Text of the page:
Barometer, 22.50; thermometer, 44°; elevation, 7,714 3/5 feet.
This point affords a fine view of the lake. A strong wind from the west had been blowing all day, and the waves rolled in to the height of four feet. The beach here is of volcanic gravel mixed with calcareous shales, among which we found many beautiful specimens of colored rock crystals and petrefactions. The climate and vegetable growths of the Great Basin are strikingly different from those of the surrounding country. The summer, though short, is quite warm, notwithstanding the elevation of the district. Rains are frequent in the spring months, and the atmosphere is comparatively moist. All the grasses grow rank, and are not of the seeded varieties common to the country, being green and luxuriant, when the lower valleys are parched by the sun. Ferns, huckleberries, thimbleberries, and other products of a damp climate abound, all being of diminutive growth. It is a miniature Oregon in vegetable productions, the pines being about the height of those on the East Virginia shore, and other growths lessened in proportion. Mosquitoes and gnats are said to be numerous in the early summer, but we saw none at all. The snows of winter are very heavy, but the cold is not sever for such an altitude. Doubtless the internal heat and immense amount of hot vapor evolved, exert a powerful agency in moderating the rigor of the climate. The basin would not be a desirable place for winter residence. The only two men I have been able to find who ever wintered there, both came out affected with goitres in the spring. It is a disease very common among the Mountain crows, many of the old squaws having enormous growth of the tumors, filling the whole space from the chin to the breast.
Sixteenth day -- September 6. -- We broke camp at 10:30, bearing eastward over the ridges for an hour, then turning south into an open valley, through which runs quite a stream of yellow sulphur-water, heading in the mountain range close by. On the slope of this range, covering an area of three square miles, is the formation known as Brimstone Basin. The whole lower range of the slope for that space is covered with masses of either blue clay or yellow calcareous deposit, perforated by millions of minute orifices, through which sulphur vapor escapes, subliming in masses around the vents. These brimstone basins are numerous, and many of them miles in extent. They are generally found on the lower slopes of mountains, or at the foot of bluffs, but frequently occur in level districts. The latter class are always wet, and generally impassable, the crust of the earth being very thin, with a whitish mass of soft mud beneath -- the most dangerous marsh imaginable. Several of our horses were scalded by breaking through in passing over such places.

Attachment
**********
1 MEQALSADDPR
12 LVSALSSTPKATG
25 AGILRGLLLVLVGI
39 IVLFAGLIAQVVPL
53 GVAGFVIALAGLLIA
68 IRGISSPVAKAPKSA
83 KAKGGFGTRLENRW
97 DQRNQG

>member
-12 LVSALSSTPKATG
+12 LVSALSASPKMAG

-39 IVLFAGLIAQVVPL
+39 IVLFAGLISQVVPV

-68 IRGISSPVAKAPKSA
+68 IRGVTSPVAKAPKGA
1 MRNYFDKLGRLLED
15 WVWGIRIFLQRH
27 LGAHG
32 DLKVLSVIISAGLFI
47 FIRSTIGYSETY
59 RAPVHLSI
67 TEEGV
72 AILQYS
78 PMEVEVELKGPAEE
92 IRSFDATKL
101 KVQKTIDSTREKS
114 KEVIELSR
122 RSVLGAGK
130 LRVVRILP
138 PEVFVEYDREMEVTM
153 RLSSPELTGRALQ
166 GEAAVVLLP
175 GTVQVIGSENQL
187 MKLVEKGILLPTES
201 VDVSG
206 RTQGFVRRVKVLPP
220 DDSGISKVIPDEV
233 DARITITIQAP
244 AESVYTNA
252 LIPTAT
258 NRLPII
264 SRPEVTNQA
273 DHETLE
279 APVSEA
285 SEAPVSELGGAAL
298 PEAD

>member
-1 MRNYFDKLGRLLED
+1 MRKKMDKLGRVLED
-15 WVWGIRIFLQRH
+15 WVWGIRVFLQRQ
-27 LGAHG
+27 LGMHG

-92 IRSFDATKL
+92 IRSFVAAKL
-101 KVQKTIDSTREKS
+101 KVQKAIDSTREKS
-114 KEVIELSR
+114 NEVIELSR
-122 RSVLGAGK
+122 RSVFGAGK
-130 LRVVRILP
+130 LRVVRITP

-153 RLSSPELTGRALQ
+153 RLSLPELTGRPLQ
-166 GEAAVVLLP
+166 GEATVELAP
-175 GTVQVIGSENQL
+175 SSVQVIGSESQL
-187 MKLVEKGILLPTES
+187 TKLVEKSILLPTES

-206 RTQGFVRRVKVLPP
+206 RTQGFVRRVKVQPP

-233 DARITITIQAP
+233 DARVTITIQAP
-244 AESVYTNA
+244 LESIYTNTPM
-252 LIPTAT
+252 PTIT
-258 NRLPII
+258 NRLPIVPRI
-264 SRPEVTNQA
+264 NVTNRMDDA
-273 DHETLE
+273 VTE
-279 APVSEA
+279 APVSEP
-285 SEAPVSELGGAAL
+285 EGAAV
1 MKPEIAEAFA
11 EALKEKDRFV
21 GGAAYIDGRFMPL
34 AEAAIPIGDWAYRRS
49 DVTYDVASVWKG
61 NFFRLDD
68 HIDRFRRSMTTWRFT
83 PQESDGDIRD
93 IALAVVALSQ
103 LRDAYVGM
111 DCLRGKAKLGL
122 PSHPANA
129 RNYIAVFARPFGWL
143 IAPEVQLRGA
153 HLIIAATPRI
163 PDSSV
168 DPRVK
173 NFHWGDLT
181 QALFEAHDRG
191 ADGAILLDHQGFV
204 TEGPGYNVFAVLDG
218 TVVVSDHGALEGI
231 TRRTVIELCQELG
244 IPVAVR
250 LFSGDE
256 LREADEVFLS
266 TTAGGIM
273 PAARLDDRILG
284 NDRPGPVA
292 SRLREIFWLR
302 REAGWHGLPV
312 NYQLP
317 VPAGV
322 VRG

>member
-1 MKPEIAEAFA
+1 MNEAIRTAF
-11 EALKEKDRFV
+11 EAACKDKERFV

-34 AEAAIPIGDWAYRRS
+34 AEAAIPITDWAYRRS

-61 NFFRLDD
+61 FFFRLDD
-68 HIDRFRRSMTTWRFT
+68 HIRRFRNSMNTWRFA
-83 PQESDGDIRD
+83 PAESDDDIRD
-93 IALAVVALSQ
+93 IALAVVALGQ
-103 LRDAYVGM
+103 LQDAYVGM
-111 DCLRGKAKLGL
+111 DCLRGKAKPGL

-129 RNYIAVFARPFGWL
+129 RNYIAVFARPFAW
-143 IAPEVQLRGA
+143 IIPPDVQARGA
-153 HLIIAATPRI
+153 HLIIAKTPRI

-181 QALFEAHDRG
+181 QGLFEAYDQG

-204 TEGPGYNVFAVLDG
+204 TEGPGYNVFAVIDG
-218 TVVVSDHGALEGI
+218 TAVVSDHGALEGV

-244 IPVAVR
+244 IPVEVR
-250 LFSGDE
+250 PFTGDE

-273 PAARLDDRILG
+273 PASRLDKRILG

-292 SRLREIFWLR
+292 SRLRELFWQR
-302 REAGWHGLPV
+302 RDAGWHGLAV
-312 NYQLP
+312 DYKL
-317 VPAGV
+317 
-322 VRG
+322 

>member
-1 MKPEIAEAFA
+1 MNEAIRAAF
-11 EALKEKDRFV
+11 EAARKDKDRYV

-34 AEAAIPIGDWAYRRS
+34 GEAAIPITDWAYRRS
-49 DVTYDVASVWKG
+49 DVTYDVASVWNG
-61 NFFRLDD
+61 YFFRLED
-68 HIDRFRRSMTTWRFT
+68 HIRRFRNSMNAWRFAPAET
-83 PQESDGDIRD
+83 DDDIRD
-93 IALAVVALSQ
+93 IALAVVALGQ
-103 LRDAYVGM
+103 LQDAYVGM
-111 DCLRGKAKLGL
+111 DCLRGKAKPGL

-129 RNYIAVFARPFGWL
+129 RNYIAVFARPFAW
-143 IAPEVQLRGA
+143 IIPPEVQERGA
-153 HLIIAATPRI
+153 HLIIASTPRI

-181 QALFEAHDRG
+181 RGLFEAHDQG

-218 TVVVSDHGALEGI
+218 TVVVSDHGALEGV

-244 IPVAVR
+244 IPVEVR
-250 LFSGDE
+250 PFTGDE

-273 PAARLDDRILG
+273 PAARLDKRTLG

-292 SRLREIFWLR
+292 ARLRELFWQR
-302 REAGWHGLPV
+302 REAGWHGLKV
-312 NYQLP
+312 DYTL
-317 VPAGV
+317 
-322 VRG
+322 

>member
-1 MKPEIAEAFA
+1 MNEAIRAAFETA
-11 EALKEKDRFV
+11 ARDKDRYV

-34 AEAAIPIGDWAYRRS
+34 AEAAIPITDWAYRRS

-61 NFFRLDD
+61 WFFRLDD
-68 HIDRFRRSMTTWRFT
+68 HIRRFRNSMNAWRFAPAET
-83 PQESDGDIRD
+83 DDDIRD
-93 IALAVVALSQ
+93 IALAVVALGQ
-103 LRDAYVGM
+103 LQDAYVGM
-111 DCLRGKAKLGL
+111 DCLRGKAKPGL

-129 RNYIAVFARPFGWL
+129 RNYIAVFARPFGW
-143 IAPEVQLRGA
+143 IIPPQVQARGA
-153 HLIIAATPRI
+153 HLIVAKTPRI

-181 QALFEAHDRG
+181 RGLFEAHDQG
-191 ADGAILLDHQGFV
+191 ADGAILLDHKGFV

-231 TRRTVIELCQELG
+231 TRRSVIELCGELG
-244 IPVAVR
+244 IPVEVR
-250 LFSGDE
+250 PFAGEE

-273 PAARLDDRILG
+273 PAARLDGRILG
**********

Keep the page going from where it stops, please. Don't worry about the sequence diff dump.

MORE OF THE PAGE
From this valley our route was greatly obstructed
by fallen timber, obliging us to follow the lake shore whenever practicable,
and this was often miry, being a bed of soft clay, covered with coarse
lava pebbles, growing larger in size as we advanced. In the afternoon we
to next page
|Page 1||Page 2||Page 3||Page 4||Page 5||Page 6||Page 7||Page 8||Page 9||Page 10|
|Page 11||Page 12||Page 13||Page 14||Page 15||Page 16||Page 17||Page 18||Page 19||Page 20|
|Page 21||Page 22||Page 23||Page 24||Page 25||Page 26||Page 27||Page 28||Page 29||Page 30|
|Page 31||Page 32||Page 33||Page 34||Page 35||Page 36||Page 37||Page 38||Page 39||Page 40|